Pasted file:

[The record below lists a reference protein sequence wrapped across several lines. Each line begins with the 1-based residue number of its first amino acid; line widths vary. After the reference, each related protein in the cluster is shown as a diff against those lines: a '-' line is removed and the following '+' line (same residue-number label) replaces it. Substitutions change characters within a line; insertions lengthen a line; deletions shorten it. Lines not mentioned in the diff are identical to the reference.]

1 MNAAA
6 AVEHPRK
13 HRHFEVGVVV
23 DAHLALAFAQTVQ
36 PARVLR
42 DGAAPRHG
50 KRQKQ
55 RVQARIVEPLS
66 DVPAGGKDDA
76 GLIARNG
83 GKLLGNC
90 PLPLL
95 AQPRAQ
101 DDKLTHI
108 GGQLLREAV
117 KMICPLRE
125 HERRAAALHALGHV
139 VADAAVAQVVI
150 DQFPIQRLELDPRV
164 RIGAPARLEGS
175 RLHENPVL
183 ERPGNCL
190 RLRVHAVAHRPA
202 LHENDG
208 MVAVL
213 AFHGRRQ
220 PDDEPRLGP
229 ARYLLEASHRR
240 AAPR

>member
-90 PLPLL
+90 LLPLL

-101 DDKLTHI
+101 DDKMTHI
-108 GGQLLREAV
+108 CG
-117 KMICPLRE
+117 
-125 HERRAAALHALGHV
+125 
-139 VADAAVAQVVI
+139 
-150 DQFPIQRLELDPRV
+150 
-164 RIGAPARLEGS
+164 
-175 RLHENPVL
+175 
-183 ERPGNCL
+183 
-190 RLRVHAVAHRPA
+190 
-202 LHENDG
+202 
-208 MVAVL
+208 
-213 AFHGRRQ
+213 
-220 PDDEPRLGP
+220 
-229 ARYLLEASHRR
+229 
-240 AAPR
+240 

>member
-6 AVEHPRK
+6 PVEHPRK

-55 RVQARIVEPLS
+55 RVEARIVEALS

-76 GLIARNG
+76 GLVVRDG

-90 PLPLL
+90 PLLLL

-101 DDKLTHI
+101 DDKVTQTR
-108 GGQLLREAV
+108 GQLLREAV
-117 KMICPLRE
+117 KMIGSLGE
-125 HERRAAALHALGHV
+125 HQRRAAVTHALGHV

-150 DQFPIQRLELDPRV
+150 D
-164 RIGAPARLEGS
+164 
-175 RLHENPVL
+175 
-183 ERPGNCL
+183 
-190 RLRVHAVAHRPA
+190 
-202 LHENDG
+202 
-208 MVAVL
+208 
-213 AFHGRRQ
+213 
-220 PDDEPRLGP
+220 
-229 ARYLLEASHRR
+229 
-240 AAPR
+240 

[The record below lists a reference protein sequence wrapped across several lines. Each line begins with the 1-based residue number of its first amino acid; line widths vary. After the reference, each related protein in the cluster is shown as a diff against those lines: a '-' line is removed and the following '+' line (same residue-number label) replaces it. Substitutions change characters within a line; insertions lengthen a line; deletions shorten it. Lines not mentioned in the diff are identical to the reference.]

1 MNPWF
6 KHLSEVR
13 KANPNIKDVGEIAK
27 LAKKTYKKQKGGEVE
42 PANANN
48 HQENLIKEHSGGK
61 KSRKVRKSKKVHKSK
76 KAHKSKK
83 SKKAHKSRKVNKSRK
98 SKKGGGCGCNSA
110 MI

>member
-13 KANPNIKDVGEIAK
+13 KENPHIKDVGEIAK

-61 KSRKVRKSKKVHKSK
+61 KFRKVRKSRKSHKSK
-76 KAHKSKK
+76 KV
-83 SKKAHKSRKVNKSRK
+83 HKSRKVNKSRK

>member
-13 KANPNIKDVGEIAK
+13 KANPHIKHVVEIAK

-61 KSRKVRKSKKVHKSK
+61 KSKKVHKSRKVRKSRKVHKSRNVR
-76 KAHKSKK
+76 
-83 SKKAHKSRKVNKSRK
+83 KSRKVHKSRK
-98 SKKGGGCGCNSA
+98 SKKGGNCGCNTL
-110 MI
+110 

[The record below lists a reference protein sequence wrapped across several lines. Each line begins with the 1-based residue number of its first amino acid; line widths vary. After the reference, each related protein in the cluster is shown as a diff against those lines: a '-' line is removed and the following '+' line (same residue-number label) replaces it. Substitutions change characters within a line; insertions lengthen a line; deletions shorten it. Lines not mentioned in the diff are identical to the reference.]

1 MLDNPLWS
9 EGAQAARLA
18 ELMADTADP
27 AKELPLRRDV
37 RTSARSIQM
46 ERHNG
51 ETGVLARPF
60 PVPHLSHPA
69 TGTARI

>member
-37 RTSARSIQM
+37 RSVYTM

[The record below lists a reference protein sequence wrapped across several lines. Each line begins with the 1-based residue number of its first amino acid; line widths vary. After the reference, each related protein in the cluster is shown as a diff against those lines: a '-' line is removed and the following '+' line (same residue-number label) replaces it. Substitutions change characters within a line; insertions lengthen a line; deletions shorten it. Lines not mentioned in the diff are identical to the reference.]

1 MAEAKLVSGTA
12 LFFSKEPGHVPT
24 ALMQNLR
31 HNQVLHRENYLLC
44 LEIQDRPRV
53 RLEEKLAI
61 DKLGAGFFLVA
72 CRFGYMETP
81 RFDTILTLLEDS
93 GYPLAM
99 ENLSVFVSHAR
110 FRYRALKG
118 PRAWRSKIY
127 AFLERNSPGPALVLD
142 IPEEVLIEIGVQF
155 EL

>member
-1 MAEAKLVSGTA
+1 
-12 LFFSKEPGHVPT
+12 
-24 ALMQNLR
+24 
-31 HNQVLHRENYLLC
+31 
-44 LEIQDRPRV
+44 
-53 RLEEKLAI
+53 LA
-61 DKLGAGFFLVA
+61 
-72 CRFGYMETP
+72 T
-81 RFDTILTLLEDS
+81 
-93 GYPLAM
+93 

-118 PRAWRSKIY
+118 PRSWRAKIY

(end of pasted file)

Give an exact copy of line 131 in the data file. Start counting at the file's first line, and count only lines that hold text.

-76 KAHKSKK